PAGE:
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Dan Barouch, MD, PhD

Dan Barouch, MD, PhD view bio | back to agenda
Director, Center for Virology and Vaccine Research, Beth Israel Deaconess Medical Center;
Professor of Medicine, Harvard Medical School

Preclinical and Clinical Development of an HIV Vaccine

We have reported the protective efficacy of Ad26/MVA and Ad26/Env vaccines against SIVmac251 and SHIV-SF162P3 challenges in rhesus monkeys. In this presentation, I will provide an update of preclinical data, immune correlates of protection, and early phase clinical data with these vaccine regimens. I will also review the process we used for selecting a vaccine regimen for further development and outline ongoing studies and plans for clinical efficacy studies.

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Barry C. Buckland

Barry C. Buckland, PhD view bio | back to agenda
Chief Executive Officer, BiologicB, LLC

Introduction to Vaccine Development with Case Studies on Rotavirus, HPV, and Influenza

An overview will be presented of the various technical challenges for developing and manufacturing vaccines. This will be followed by a more detailed discussion around a Rotavirus vaccine, an HPV vaccine and an Influenza vaccine. More detailed information can be found in the following publications.

Buckland, Barry C. “The Process Development Challenge for a New Vaccine “. Nature Medicine. 11 (2005). S16 to S19
Jessica Josefsberg and Barry C. Buckland. “Vaccine Process Technology” Biotechnology and Bioengineering 109 (1443 to 1460) 2012
Barry C. Buckland. The Development and Manufacture of Influenza vaccines. Human Vaccines and Immunotherapeutics. 11 1357-1360 2015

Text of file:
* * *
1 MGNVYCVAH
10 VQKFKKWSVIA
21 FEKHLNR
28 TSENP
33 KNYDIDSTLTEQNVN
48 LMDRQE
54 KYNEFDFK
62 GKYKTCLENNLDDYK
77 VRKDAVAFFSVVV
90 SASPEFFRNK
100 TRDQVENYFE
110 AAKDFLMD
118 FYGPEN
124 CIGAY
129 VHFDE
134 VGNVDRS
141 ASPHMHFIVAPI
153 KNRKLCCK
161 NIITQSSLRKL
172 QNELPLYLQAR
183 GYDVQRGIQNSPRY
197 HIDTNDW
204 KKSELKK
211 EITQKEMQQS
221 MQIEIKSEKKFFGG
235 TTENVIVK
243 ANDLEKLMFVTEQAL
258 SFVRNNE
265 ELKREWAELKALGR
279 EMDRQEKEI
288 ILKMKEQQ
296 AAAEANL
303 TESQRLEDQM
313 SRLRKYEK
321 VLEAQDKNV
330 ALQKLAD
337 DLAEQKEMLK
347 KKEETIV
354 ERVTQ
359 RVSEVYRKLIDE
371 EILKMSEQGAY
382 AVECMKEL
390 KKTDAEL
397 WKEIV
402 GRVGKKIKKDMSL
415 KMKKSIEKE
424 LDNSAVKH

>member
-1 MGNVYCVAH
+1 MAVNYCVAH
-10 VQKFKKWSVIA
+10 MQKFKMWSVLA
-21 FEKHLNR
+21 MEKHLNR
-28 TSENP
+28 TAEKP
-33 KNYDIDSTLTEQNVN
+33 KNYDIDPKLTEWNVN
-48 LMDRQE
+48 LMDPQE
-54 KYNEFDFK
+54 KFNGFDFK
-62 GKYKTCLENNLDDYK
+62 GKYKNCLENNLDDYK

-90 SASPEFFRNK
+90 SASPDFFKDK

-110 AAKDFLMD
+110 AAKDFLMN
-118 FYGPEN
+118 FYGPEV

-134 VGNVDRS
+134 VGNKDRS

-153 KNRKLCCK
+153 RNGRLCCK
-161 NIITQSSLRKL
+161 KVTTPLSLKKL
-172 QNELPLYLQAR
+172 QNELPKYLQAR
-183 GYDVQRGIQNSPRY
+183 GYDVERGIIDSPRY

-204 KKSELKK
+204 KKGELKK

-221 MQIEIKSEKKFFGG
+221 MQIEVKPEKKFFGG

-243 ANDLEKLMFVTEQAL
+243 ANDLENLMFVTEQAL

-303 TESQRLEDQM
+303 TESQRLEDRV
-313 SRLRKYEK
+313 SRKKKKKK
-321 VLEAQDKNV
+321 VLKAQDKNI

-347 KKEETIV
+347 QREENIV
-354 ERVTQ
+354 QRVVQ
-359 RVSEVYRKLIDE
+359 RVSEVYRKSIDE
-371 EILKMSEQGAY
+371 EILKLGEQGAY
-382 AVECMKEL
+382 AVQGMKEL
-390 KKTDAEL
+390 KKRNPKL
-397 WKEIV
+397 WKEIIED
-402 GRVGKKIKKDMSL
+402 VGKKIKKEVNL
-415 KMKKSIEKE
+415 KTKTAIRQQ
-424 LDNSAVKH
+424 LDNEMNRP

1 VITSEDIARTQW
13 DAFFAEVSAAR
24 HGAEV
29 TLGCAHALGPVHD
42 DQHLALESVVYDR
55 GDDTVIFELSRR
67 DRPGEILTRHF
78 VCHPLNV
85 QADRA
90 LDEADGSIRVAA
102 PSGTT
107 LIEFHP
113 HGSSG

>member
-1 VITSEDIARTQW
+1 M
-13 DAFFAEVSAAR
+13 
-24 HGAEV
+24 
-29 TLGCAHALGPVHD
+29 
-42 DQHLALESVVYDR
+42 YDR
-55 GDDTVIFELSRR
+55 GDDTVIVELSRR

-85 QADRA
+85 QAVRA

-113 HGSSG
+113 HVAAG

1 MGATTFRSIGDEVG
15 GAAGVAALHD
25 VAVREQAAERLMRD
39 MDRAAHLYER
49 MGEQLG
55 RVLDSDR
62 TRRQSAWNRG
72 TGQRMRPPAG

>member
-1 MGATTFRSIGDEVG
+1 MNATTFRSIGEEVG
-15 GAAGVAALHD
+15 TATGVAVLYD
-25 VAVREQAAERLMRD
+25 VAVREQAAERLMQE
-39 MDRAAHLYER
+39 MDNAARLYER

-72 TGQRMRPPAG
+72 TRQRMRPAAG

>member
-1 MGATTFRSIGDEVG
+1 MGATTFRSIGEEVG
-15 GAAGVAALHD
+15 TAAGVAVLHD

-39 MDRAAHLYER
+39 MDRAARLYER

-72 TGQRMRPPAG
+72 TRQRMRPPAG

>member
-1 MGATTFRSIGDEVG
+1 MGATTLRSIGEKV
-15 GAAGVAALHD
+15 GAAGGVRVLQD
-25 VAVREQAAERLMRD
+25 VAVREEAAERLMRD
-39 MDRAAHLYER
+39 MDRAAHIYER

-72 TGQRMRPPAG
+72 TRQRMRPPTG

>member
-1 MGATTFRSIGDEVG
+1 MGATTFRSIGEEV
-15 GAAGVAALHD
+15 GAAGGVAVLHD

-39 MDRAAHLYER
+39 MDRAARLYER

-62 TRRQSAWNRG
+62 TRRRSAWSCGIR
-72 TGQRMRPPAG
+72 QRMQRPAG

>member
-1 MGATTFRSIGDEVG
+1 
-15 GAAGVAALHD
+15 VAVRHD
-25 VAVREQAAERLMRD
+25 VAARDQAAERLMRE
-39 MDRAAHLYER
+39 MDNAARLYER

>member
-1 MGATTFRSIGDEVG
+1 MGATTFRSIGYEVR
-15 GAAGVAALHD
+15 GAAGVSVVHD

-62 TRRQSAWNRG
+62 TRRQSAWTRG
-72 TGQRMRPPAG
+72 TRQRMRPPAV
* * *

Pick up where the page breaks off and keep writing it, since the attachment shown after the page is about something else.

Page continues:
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Castillo

José Castillo, PhD view bio | back to agenda
Co-Founder and Chief Technology Officer, Univercells S.A.

Innovative USP/DSP Approaches Applied to Viral Vaccines

Univercells has developed a vaccine manufacturing platform based on innovative upstream and downstream approaches aiming at increasing the availability of vaccines - the NevoLine™ system. This simulated continuous and automated platform integrates both USP and DSP processes and is encapsulated into isolators, making it a self-contained production unit (10 m²). The technology relies on a fixed-bed high density bioreactor operated in perfusion chained with sequential in-line clarification, downstream filtration and polishing steps to (a) decrease batch time, (b) reduce equipment utilization, (c) optimize utilities consumption and (d) intensify operations. This presentation will illustrate the NevoLine proof of concept polio vaccine production, achieving large capacities at low CoGs (< $0.30/dose) and CAPEX (< $30M) and leading to a tremendous impact on the factory design.